Posts by tag: Dry Clutch

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Suzuki September 26, 2017 posted by

JDM Gixxer: 1986 Suzuki GSX-R750 Limited Edition

Honda’s famed RC30 was basically designed from the ground up for competition, and seemingly only sold to the public to satisfy production-based racing requirements. That’s one way to go about it, but if you don’t have Honda’s practically endless resources, how do you create a machine that will help your racers to compete at the top levels of production-based racing? You build something like this Suzuki GSX-R750 Limited Edition. In recent years, “Limited Edition” has come to refer to things like luxury trim packages for Toyota Corollas, somewhat watering down the cachet of the term. But in this case, it was truth in advertising, with just a few hundred made to satisfy the regulations.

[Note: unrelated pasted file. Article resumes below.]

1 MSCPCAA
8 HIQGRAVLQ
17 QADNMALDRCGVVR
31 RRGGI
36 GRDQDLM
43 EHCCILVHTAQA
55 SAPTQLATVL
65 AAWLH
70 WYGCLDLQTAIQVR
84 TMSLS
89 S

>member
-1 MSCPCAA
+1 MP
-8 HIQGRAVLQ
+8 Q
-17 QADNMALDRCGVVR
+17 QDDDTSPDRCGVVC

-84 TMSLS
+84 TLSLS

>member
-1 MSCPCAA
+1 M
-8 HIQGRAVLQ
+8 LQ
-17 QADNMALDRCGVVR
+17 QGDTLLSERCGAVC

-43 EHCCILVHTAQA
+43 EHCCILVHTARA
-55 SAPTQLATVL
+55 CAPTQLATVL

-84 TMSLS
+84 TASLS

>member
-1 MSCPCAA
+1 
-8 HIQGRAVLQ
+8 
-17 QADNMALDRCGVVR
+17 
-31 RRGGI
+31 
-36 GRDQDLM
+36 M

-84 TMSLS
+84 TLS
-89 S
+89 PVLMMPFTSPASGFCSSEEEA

The regular GSX-R was already a pretty impressive machine and, considering that the Limited Edition was the most expensive Japanese sportbike of 1986, you’d be forgiven for thinking that the performance of this rare and exotic version is underwhelming. But the changes were designed to allow their inclusion on race machines, not make for a better roadbike. The LE was just six pounds lighter than the standard bike, most likely a result of the fiberglass solo-seat tail section. Power was very similar as well, since the engine internals were virtually identical to the stock GSX-R750, and flat-slide carburetors are great for producing maximum power, but they’re not really suited to everyday use. Fortunately, the LE’s lightweight vented dry clutch should produce enough rattle to drown out the supposedly noisy carburetor slides… Aside from those notable and very expensive upgrades, the bike also featured a revised swingarm for improved stability and the electronic, anti-dive forks from the GSX-R1100, although I wonder if many race teams actually used those. Photos of our recent GSX-R AMA Superbike suggest that at least some of them did…